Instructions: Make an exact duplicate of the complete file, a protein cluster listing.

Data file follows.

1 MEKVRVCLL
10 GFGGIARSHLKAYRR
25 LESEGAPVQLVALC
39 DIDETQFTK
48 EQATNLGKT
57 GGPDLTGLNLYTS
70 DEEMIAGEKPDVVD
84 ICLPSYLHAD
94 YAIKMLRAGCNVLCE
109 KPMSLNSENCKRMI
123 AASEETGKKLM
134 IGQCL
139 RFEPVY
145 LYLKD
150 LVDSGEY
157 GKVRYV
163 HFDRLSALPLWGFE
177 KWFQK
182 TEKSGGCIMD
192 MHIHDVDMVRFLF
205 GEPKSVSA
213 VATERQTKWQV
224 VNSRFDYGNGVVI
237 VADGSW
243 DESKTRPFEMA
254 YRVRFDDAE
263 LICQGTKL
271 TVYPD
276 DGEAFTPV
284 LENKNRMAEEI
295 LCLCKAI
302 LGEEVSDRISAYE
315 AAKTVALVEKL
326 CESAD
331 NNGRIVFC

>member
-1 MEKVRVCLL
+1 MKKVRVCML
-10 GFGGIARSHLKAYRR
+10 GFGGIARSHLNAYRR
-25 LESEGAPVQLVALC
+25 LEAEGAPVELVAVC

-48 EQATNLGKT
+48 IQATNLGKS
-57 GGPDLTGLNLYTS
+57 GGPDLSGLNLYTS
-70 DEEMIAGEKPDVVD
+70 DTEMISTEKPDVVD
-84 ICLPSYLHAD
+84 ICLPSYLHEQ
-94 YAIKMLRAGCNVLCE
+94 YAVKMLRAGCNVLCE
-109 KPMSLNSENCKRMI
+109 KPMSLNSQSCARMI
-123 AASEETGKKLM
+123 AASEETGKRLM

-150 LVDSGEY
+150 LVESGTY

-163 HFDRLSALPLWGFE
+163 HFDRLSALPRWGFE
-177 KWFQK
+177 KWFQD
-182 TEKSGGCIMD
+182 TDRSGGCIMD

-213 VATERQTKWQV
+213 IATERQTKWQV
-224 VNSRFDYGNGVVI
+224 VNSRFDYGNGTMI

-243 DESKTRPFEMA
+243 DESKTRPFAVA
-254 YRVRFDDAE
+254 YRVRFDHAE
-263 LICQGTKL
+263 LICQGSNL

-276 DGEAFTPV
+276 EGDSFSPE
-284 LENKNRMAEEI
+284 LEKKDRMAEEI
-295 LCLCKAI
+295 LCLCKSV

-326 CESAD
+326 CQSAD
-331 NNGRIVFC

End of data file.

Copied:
1 MEKVRVCLL
10 GFGGIARSHLKAYRR
25 LESEGAPVQLVALC
39 DIDETQFTK
48 EQATNLGKT
57 GGPDLTGLNLYTS
70 DEEMIAGEKPDVVD
84 ICLPSYLHAD
94 YAIKMLRAGCNVLCE
109 KPMSLNSENCKRMI
123 AASEETGKKLM
134 IGQCL
139 RFEPVY
145 LYLKD
150 LVDSGEY
157 GKVRYV
163 HFDRLSALPLWGFE
177 KWFQK
182 TEKSGGCIMD
192 MHIHDVDMVRFLF
205 GEPKSVSA
213 VATERQTKWQV
224 VNSRFDYGNGVVI
237 VADGSW
243 DESKTRPFEMA
254 YRVRFDDAE
263 LICQGTKL
271 TVYPD
276 DGEAFTPV
284 LENKNRMAEEI
295 LCLCKAI
302 LGEEVSDRISAYE
315 AAKTVALVEKL
326 CESAD
331 NNGRIVFC

>member
-1 MEKVRVCLL
+1 MKKVRVCML
-10 GFGGIARSHLKAYRR
+10 GFGGIARSHLNAYRR
-25 LESEGAPVQLVALC
+25 LEAEGAPVELVAVC

-48 EQATNLGKT
+48 IQATNLGKS
-57 GGPDLTGLNLYTS
+57 GGPDLSGLNLYTS
-70 DEEMIAGEKPDVVD
+70 DTEMISTEKPDVVD
-84 ICLPSYLHAD
+84 ICLPSYLHEQ
-94 YAIKMLRAGCNVLCE
+94 YAVKMLRAGCNVLCE
-109 KPMSLNSENCKRMI
+109 KPMSLNSQSCARMI
-123 AASEETGKKLM
+123 AASEETGKRLM

-150 LVDSGEY
+150 LVESGTY

-163 HFDRLSALPLWGFE
+163 HFDRLSALPRWGFE
-177 KWFQK
+177 KWFQD
-182 TEKSGGCIMD
+182 TDRSGGCIMD

-213 VATERQTKWQV
+213 IATERQTKWQV
-224 VNSRFDYGNGVVI
+224 VNSRFDYGNGTMI

-243 DESKTRPFEMA
+243 DESKTRPFAVA
-254 YRVRFDDAE
+254 YRVRFDHAE
-263 LICQGTKL
+263 LICQGSNL

-276 DGEAFTPV
+276 EGDSFSPE
-284 LENKNRMAEEI
+284 LEKKDRMAEEI
-295 LCLCKAI
+295 LCLCKSV

-326 CESAD
+326 CQSAD
-331 NNGRIVFC